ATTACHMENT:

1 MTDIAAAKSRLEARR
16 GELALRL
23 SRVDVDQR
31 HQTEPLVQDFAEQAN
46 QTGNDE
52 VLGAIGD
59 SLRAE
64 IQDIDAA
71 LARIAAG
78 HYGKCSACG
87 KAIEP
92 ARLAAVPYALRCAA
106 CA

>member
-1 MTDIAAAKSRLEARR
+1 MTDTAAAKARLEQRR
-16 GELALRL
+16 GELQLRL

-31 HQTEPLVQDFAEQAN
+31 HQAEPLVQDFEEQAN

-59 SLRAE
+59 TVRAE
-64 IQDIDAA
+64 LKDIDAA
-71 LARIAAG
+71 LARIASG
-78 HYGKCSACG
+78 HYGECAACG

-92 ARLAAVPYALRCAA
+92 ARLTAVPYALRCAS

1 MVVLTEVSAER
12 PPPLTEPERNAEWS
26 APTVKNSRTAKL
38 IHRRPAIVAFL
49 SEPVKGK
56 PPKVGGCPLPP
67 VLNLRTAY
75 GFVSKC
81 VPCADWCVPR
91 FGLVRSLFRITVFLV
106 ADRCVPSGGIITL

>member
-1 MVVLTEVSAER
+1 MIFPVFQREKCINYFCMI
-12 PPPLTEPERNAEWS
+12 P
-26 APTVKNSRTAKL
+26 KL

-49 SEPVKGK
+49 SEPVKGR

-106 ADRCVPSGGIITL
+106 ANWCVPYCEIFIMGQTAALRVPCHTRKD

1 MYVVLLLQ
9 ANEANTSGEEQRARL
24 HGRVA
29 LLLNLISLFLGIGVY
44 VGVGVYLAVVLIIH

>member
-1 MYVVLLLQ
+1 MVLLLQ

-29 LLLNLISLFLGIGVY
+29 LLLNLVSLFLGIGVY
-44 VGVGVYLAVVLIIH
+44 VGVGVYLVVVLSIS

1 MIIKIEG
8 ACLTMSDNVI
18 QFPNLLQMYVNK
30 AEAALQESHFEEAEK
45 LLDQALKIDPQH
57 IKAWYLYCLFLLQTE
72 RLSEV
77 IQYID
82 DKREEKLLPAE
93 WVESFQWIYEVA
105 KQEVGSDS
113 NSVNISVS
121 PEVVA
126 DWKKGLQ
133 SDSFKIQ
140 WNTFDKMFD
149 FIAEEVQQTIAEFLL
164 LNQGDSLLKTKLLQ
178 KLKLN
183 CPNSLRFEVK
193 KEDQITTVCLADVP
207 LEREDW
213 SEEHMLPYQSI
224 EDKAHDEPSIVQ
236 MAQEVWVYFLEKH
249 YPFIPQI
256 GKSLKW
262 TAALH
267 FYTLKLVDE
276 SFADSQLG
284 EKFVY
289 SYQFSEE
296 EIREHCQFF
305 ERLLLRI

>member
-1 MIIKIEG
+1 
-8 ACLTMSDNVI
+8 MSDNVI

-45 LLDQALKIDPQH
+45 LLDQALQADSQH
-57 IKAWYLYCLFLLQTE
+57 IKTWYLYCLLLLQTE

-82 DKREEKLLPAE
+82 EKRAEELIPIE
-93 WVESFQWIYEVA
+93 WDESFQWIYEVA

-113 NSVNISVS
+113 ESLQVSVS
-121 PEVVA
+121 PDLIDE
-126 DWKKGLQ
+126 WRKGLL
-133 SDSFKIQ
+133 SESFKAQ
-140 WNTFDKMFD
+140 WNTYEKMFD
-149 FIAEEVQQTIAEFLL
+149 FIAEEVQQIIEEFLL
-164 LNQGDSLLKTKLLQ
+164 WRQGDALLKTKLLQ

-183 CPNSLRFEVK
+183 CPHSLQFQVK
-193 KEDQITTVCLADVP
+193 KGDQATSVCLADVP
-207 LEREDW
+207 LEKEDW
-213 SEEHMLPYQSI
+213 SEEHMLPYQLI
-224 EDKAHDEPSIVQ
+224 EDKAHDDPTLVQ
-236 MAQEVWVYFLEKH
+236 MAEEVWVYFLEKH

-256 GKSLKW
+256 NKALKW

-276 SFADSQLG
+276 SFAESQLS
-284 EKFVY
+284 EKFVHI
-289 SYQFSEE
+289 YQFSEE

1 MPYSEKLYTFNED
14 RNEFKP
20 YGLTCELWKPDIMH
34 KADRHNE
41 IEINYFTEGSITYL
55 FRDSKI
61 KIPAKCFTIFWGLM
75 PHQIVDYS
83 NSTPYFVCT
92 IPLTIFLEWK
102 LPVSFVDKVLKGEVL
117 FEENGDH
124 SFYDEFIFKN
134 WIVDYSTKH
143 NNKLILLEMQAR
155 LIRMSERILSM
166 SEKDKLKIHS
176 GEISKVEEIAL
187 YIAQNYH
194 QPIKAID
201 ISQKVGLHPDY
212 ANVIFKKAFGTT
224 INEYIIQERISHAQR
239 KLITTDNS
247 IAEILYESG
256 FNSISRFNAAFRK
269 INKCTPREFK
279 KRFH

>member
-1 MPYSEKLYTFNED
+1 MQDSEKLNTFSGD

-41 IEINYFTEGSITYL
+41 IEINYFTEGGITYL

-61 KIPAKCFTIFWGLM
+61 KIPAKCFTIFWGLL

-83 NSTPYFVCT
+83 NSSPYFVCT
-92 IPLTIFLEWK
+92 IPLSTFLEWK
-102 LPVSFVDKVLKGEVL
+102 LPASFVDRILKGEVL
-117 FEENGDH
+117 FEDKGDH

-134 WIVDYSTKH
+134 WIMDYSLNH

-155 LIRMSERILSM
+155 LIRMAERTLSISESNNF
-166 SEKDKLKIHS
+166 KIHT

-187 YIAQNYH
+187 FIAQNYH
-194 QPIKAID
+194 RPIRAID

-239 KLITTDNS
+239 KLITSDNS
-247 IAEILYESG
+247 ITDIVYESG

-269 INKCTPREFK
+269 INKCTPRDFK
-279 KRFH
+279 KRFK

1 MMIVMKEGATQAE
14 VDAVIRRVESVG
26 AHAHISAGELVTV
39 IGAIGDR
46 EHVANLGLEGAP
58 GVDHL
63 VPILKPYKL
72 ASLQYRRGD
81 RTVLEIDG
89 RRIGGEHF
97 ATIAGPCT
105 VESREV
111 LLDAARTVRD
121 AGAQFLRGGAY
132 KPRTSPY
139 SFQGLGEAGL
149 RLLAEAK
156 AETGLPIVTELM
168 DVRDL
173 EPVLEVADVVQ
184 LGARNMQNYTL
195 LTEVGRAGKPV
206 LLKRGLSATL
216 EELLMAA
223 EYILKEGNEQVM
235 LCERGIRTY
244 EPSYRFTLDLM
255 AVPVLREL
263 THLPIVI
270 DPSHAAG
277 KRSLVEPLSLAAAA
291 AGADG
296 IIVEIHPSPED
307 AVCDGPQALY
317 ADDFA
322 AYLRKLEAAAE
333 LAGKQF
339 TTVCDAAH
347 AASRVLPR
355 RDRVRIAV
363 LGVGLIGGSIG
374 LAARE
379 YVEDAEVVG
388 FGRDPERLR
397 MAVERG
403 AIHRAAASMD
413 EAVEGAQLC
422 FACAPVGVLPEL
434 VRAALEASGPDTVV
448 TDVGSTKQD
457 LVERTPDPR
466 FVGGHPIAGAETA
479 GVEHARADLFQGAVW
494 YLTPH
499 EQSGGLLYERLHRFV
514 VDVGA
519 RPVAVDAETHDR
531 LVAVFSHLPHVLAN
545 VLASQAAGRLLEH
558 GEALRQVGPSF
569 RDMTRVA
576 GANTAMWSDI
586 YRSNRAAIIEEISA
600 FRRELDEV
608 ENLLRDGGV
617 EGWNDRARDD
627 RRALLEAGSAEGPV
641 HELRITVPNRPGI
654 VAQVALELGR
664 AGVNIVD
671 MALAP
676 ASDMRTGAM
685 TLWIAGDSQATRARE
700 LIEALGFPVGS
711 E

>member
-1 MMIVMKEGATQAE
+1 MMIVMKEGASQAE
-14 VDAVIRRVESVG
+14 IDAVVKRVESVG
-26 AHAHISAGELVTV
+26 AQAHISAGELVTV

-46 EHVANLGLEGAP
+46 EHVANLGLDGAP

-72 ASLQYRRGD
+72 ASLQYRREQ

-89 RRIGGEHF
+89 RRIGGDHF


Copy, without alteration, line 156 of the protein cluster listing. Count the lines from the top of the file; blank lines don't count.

102 LPVSFVDKVLKGEVL